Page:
February 20, 2018 / News
Technology is dramatically changing the face of Australia's workforce. The increased automation of many repetitive, dangerous, and low-skilled positions, have left a significant amount of Australians feeling concerned about this diminished job security. The most vulnerable to these changes are those in blue-collar work, workers without formal tertiary education, and those employed in 'dying' industries.
According to Robert Hillard, managing partner at Deloitte Consulting, there will be three categories of future work - people who 'work for machines', people who 'work with machines', and people who 'work on the machines'. Those who work for machines are expected to experience the most disruption, as their roles are likely to be absorbed by their robot counterparts.
Even though it may seem as though technology will spell the end for the human worker, it's not all doom and gloom. Technology will also create jobs and provide the key for the re-deployment of these vulnerable workers into more stable, in-demand positions.
With millions of Australian jobs hanging in the balance, there has been a push for the re-education and re-training of these workers. As technology changes the kinds of skill sets that are required, it is becoming increasingly vital for workers to possess a more well-rounded skill set that is current and applicable to the job market in the technological age. Since technology is constantly evolving and adapting, there will be a shift towards more dynamic and constant education and skills development, rather than a one-off degree or certification to serve for the duration of a person's working life. A 'portfolio' of skills that combines both formal and informal skill will be the new norm expected of future job seekers.
Recognising that the ubiquity of technology is only going to become more pronounced across all fields, government bodies and companies are funding and partnering with initiatives aimed at helping workers build and develop more relevant skills. Upskilling will be integral in empowering workers to keep up with the ever-evolving nature of technology, automation, and artificial intelligence.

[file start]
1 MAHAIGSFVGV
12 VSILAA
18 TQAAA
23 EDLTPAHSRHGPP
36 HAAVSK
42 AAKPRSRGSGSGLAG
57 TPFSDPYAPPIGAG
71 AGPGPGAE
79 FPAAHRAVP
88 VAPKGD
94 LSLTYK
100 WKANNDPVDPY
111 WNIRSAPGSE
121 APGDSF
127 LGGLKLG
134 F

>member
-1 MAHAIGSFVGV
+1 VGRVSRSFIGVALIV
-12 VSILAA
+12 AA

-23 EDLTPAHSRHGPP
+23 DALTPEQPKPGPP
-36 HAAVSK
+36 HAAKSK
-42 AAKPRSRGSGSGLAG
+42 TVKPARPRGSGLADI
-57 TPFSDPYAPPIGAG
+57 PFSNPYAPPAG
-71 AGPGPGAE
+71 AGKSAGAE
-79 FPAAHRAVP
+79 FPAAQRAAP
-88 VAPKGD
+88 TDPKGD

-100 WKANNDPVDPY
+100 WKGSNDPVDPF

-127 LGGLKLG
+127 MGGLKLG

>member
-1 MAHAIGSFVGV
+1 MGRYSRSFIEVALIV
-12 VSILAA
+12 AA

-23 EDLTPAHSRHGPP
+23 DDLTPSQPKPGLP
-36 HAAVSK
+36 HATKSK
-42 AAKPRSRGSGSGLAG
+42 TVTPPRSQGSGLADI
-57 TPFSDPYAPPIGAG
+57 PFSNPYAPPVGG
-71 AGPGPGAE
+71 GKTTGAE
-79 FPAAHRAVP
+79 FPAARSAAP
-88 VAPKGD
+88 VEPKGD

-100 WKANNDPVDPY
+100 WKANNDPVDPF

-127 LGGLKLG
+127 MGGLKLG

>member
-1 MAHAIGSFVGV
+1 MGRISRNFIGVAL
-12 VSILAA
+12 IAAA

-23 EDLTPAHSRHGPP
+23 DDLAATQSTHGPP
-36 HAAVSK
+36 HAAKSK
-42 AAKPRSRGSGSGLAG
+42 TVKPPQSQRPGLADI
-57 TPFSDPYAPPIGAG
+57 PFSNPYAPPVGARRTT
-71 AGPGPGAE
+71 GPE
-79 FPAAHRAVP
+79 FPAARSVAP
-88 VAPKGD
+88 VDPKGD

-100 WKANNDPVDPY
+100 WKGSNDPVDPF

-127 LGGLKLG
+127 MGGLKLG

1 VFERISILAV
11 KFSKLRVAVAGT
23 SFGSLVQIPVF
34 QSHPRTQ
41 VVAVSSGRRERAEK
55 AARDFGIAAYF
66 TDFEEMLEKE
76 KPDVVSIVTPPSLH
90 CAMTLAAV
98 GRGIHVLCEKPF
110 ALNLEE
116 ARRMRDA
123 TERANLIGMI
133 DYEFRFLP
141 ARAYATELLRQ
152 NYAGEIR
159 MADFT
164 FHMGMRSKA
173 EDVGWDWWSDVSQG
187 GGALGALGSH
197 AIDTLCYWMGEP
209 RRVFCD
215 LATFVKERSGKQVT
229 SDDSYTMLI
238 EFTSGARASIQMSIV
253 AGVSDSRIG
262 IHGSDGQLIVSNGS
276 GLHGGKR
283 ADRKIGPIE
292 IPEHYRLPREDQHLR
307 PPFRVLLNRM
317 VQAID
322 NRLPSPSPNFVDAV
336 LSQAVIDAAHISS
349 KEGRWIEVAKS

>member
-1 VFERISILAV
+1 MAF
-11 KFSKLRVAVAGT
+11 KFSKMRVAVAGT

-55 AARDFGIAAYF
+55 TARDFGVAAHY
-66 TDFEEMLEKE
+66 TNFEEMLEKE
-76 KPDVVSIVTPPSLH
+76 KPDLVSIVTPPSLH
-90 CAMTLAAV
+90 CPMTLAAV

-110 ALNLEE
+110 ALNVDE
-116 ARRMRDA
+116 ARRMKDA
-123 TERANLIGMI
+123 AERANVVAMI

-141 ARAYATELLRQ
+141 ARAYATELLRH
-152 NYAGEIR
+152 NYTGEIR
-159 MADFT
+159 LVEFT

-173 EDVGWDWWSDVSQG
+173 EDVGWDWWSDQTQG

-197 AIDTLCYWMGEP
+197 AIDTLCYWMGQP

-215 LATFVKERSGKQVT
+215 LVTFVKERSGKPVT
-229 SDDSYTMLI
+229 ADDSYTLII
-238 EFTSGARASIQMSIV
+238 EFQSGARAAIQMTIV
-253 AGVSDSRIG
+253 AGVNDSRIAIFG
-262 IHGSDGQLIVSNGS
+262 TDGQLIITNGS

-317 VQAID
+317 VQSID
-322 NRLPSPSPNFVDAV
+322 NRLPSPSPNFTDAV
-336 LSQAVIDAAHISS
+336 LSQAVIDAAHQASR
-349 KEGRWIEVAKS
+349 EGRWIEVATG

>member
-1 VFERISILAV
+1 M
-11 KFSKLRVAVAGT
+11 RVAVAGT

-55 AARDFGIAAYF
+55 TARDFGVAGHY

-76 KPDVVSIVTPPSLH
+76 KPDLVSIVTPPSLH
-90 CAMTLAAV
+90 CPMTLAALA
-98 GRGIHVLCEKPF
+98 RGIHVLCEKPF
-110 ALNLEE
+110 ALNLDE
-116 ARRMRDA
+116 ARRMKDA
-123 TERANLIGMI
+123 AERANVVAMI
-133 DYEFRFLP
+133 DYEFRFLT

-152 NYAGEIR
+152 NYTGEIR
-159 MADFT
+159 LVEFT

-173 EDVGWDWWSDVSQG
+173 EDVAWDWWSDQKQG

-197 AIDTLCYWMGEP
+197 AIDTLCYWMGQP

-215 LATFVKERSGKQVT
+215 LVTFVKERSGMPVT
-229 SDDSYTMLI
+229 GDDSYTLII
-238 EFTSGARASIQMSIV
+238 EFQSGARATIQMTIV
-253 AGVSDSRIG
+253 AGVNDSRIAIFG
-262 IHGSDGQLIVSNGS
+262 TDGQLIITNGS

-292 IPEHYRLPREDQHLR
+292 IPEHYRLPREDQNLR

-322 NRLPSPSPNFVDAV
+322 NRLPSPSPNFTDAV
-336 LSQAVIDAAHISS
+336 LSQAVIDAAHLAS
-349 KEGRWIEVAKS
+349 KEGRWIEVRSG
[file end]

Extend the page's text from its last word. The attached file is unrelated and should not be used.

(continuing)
One prominent initiative dedicated to improving the skill sets of workers, especially those with technologically-sensitive roles, is Upskilled.
Upskilled is a registered training organisation (RTO) that is dedicated to partnering with workers to assist them with 'lifelong learning'. Upskilled provides workers with training and education opportunities to further their knowledge and develop skills that won't be as adversely affected by technology. Upskilled has a range of certificate and diploma programs in a range of categories, including information technology, management, human resources, accounting and finance, education, etc.
For those with roles that will be the most affected by technology, Upskilled is a great way to gain knowledge, skills and certification in areas that are not as sensitive to the effects of automation. This is a good way to safeguard your career prospects and side-step into a career that won't be as affected by the fluctuating labour market, due to the infiltration and widespread adoption of technology. Upskilled helps to increase job accessibility.
It is now becoming commonplace for companies to have their own internal upskilling program. These programs are aimed at providing current employees with the opportunity for ongoing education and training, to help them build new skills and further develop existing ones. This allows workers to move into better positions within the organisation and safeguard them from roles that are likely to be replaced by machinery. The changing labour market now requires workers to possess a more well-rounded skill set that isn't easy to automate. For example, analytical and interpersonal skills are being increasingly sought after by businesses, as human workers are still irreplaceable in these realms.
Internal upskilling programs are also beneficial to the company, as it allows the business to stay competitive, reduce hiring costs and encourage greater retention of talented personnel.
In a world increasingly run by technology, many jobs are falling victim to automation and artificial intelligence. Continual education, training and upskilling will be an important factor in preventing workers from being replaced by a robot.
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